The shortened Wednesday was one hallmark of the hybrid schedule that was sorely missed upon returning to school full-time. Being able to finish classes at noon, eat lunch at a normal time, and have the extra time to catch up on assignments was necessary when we spent so much time behind a screen. Additionally, students felt less drained at the end of the day, lowering the necessity for a nap and allowing more focus on homework. Students who are employed also received some extra time to themselves. However, those principles still hold true for an in-person model. During the winter it would allow students to utilize more of the daylight hours outside, and when the weather is nice,  students can use that time to go do something recreational instead of staying cooped up in a poorly ventilated building. 

Our current block schedule with 85-minute classes is actually more beneficial to students than the pre-COVID schedule, where classes are only 50 minutes each. Having a longer class period allows for teachers to elaborately cover a lesson plan and not worry about running out of time. There’s no pressure to rush through a lesson to cover it within a short time frame. Settling down into a class can be difficult when students are moving around so often — it barely feels like students can breathe in their class if the longest they’re ever in one place is 50 minutes. Taking a test is also not as stress-inducing, as students are more likely to finish or give their most robust answers instead of rushing because they ran out of time. Compromising between the two different lengths of classes leads to the proposed one for next year, which includes 68 minute classes with some shorter 44 minute ones to buffer the longer blocks. Although we might not be used to moving around as often since we’re a year removed from the pre-COVID schedule, having more time for each class with less classes each day has more advantages than disadvantages.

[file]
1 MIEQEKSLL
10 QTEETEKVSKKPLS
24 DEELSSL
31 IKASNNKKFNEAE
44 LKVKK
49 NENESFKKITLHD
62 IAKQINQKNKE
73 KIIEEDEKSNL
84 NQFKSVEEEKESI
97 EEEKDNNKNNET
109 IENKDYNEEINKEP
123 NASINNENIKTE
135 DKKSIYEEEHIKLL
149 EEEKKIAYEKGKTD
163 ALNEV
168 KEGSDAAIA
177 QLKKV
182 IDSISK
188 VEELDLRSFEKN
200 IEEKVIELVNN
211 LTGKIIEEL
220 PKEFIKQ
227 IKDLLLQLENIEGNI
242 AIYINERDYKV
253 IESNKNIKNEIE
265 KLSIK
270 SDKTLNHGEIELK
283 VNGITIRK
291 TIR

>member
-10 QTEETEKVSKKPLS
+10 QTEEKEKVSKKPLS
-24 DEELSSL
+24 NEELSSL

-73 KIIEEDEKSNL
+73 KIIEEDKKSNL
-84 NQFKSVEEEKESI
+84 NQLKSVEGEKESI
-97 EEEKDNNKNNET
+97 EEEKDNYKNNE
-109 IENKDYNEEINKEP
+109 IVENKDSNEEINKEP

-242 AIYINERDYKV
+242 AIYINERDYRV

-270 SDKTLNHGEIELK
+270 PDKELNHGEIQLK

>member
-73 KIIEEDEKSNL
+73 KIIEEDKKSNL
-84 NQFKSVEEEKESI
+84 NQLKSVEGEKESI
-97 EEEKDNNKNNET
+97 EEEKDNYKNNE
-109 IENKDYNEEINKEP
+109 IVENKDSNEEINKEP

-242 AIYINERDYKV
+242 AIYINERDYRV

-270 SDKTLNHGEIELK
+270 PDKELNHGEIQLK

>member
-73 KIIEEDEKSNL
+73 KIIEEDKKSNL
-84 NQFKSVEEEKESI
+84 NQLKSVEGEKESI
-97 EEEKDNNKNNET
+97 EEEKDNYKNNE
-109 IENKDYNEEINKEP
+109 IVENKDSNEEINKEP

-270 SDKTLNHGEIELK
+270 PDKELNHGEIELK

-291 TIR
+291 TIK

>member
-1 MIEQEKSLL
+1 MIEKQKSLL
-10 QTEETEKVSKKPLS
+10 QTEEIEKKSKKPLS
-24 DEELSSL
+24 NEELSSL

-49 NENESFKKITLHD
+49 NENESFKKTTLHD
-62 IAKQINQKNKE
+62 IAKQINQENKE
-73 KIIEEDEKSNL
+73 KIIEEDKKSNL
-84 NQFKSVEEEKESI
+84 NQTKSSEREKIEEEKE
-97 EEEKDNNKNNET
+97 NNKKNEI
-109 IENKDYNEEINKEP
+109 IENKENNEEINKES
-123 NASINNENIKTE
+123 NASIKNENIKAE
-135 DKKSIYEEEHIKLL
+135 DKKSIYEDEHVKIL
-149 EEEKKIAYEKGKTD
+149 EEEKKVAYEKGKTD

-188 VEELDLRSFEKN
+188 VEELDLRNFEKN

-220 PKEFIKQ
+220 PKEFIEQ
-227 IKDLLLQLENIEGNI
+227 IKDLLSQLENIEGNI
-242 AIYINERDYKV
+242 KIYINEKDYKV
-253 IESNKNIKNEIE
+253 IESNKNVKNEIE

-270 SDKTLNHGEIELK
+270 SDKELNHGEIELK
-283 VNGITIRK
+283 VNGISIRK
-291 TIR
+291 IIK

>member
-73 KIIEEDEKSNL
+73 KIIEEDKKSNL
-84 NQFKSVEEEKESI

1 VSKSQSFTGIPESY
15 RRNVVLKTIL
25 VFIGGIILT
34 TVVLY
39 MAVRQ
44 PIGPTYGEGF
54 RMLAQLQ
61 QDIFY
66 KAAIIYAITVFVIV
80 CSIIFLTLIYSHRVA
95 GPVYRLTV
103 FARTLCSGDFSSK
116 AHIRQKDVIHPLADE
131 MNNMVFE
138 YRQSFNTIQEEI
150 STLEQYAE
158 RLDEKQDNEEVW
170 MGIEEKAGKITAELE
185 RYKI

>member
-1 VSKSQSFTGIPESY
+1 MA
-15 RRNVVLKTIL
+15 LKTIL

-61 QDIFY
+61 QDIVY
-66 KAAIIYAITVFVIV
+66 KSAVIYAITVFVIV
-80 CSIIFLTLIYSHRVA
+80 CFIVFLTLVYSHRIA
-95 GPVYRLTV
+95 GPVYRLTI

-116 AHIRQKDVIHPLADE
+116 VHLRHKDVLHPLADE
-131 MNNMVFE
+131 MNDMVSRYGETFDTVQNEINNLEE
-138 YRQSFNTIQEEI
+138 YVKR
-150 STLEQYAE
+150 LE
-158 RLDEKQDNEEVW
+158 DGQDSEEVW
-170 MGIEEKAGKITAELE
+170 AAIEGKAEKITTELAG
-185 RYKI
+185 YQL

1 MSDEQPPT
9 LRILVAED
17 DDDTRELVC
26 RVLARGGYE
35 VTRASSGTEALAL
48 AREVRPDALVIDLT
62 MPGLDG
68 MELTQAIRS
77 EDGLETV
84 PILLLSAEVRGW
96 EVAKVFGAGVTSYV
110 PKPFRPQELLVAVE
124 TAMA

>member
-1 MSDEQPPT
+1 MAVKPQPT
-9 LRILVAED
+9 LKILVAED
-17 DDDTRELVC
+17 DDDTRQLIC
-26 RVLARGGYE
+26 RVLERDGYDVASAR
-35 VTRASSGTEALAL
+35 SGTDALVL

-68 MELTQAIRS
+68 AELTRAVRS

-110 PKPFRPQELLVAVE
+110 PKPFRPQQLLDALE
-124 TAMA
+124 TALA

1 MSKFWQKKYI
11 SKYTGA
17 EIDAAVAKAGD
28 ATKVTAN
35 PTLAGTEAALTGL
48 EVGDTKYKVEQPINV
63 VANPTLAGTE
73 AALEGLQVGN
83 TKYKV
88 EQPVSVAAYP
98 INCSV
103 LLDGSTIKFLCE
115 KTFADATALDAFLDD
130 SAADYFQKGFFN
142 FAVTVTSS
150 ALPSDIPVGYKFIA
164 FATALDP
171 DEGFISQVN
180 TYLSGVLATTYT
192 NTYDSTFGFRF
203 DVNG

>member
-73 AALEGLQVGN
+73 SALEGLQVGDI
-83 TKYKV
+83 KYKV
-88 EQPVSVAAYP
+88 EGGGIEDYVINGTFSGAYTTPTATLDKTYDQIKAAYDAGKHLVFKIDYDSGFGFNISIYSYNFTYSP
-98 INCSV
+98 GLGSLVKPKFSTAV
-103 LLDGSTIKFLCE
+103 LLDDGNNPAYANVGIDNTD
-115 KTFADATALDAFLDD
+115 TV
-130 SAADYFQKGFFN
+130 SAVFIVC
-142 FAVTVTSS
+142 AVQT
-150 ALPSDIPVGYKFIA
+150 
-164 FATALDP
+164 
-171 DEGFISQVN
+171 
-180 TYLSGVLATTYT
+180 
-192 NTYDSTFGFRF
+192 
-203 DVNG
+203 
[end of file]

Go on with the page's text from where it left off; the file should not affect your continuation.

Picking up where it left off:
Although the term “mask breaks” will have to be renamed when the student population is no longer wearing masks, the idea of occasionally going outside is something to look forward to. Keeping some element of a “brain” break within the longer classes can help provide students with bursts of focus instead of trailing off towards the end of a class. Students can also create more of a personal relationship with the teacher, being able to give them updates about things they’re doing outside of school.